PRIME Minister Tony Abbott says Agriculture Minister Barnaby Joyce is “absolutely right” in declaring Australia’s practical inability to become Asia’s future food bowl.
Speaking at the Australian Food and Grocery Council’s (AFGC) industry leaders’ forum in Canberra today, Mr Abbott tackled a range of key industry issues, including the 'food bowl of Asia' myth.
“We often spoke of Australia becoming the food bowl of Asia,” Mr Abbott said about the Coalition's vocabulary on the issue prior to the 2013 federal election.
But in more recent times Mr Joyce has put the case that the food bowl option is impractical, according to Mr Abbott.
“The markets and the opportunities of Asia are so vast that even if we doubled, tripled or quadrupled our production, in fruit and vegetables, in meat and groceries, we would still only be providing a fraction of the needs for food in our region,” Mr Abbott said.
“And Barnaby is absolutely right – the markets there are so vast and the opportunities are so great that there really is unlimited potential for this industry.”
Improving business conditions
Mr Abbott’s speech touched on the forum’s key theme of industry competitiveness and growth opportunity.
He outlined several measures the government is taking to improve business conditions for the AFGC’s members, including cutting regulations, improving market competition and reducing energy costs.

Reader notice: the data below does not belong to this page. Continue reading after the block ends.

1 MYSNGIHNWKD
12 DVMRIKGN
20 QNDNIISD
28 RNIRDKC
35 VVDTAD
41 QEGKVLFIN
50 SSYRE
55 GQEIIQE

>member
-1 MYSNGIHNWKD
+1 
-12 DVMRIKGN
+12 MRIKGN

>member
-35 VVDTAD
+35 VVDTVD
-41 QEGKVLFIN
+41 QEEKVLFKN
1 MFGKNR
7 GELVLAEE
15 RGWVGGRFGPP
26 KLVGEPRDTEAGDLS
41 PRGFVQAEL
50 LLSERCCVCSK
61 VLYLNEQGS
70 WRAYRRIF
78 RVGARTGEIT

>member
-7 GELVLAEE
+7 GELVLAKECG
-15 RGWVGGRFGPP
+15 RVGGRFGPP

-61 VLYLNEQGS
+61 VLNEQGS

His declaration that the carbon tax had been repealed by the Coalition failed to ignite more than polite applause from the 140 assembled guests.
However, Mr Abbott's declaration that food and agriculture is not just an important part of our economic past, “it is an absolutely vital part of our economic future” was far more heartening.
“The only things that limit us are the physical constraints of our land and climate and our competitiveness as a country,” he said.
“That is why we need to lift our vision and continue to remove the impediments to Australia.
“This must be a growth industry that generates more exports, creates more jobs and feeds millions more people, and I know you are up to this.
“I want Australia’s food and grocery industry to prosper and succeed.
“We all need your industry to prosper and succeed and I pledge myself to do whatever I humanly can to make that possible.”
Opening trade doors